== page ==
|ZHOU, SIYUAN - Southwest University|
|Sheen, Shiowshuh - Allen|
|ZHAO, GUOHUA - Southwest University|
|YAM, KIT - Rutgers University|
Submitted to: Food Research International
Publication Type: Peer Reviewed Journal
Publication Acceptance Date: 2/2/2020
Publication Date: 2/7/2020
Citation: Zhou, S., Jin, Z.T., Sheen, S., Zhao, G., Liu, L.S., Juneja, V.K., Yam, K. 2020. Development of sodium chlorite and glucono delta-lactone incorporated PLA film for microbial inactivaton on fresh tomato. Food Research International. 132:1-7. https://doi.org/10.1016/j.foodres.2020.109067.
Interpretive Summary: Foodborne pathogens can contaminate the surfaces of fresh fruits and vegetables, causing food safety concerns. In this study, a novel antimicrobial film was developed to reduce Salmonella and E. coli O157:H7 on fresh tomatoes. The film incorporated glucono delta-lactone and sodium chlorite and released gaseous chlorine dioxide into package headspace after triggered by moisture generated by fresh tomato in the package. The results revealed that the gaseous chlorine dioxide treatment achieved over 99.999% reductions of both pathogens, and no bacterial growth was observed throughout the 14-day storage period at both 10 and 22ºC.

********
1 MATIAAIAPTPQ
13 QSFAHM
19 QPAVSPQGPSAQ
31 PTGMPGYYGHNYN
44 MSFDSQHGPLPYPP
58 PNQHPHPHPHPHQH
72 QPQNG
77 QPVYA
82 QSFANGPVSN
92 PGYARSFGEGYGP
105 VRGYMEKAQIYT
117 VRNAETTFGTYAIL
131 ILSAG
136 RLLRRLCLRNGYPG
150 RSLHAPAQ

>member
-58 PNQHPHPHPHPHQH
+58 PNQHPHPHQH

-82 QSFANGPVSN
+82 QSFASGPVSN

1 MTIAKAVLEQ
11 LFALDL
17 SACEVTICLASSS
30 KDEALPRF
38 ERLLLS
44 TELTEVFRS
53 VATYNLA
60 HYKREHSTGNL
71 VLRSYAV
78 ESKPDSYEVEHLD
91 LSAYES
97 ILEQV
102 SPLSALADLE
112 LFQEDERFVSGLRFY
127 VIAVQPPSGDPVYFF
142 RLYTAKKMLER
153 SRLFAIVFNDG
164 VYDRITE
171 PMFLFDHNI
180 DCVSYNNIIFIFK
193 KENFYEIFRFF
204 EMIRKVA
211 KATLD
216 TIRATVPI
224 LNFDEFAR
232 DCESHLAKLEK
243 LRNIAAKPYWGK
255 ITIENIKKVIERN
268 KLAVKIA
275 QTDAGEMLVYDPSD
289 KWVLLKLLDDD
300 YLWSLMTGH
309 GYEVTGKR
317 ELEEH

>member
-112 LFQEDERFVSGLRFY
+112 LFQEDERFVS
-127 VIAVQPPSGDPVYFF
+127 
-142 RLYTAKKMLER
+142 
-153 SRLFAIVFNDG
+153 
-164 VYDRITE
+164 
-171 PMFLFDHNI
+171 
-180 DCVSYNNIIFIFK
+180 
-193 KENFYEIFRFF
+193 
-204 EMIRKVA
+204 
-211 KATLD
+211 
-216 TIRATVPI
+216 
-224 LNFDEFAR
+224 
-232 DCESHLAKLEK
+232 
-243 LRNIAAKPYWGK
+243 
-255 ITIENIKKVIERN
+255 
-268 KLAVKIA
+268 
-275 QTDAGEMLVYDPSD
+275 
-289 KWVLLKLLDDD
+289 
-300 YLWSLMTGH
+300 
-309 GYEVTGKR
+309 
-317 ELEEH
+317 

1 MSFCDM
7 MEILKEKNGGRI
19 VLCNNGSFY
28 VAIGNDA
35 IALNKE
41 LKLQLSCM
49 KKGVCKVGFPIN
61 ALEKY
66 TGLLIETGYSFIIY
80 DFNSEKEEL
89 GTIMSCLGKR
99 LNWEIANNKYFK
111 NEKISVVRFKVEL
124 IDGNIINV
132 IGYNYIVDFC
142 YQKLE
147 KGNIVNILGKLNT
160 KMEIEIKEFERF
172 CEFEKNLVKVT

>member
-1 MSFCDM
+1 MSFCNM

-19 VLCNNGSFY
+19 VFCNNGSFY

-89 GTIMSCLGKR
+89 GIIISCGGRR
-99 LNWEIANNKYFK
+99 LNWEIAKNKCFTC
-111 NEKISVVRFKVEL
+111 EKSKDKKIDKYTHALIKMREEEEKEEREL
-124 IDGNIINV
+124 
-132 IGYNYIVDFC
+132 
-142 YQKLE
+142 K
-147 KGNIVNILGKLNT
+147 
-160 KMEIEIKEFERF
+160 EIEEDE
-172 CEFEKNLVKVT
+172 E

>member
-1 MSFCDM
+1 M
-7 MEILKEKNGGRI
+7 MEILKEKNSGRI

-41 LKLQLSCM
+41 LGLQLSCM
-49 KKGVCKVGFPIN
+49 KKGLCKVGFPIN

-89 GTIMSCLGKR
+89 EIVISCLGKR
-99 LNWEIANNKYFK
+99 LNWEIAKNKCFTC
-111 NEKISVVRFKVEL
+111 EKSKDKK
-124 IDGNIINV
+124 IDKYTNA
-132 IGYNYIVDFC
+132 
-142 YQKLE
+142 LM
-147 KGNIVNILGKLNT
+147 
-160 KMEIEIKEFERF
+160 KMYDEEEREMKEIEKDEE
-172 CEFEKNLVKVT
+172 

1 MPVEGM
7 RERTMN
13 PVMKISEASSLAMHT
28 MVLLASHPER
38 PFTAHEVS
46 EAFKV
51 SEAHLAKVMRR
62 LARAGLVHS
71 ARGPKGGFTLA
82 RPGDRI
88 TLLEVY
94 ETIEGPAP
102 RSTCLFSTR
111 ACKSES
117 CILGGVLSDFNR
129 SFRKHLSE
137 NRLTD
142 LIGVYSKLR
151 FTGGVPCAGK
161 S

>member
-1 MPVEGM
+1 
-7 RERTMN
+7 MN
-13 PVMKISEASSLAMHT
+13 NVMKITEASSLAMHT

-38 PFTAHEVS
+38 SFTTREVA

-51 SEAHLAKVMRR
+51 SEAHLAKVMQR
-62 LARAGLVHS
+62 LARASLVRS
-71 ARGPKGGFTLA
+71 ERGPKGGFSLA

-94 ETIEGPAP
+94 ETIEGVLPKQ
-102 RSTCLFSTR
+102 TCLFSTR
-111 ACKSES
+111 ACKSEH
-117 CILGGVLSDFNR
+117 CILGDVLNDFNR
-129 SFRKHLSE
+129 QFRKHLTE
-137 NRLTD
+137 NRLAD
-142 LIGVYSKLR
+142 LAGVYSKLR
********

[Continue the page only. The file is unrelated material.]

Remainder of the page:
Technical Abstract: Chlorine dioxide (ClO2) is an effective disinfectant used in the sanitation of fresh produce. Compared to the aqueous form, gaseous ClO2 has an enhanced microbial inactivation capability. This research focused on the development of a novel ClO2(g)- releasing film which incorporated Glucono Delta-Lactone (GDL) and NaClO2 for ClO2(g) generation, utilizing moisture naturally released from tomato as the reaction trigger. The surface morphology of films produced from different formulations was investigated. The impacts of polylactic acid (PLA) amount, reactants/substrate ratio, NaClO2/GDL ratio, temperature and relative humidity on the release profiles of ClO2(g) were elucidated. The microbial inactivation results revealed that the generated ClO2(g) reduced populations of surface-inoculated Salmonella and E. coli O157:H7 from ca. 5 log CFU/g to an undetectable level (< 1 log CFU/g) within 2 and 4 hours respectively and the complete elimination in populations of both bacterial species was maintained throughout the 14-day storage period at both 10 and 22ºC. The sensory qualities (including texture, surface color and characteristic odor) of tomatoes under treatments were evaluated and exhibited no significant difference (p > 0.05) compared with controls. The results from the film storage study indicated that film efficacy could be maintained throughout storage for 4 weeks under ambient conditions. The developed film can be used to protect the microbial safety of fresh tomato during the storage, transportation and retail stages. It can also be used for the safety enhancement of many other fresh produce items and for the potential inactivation of many other pathogens.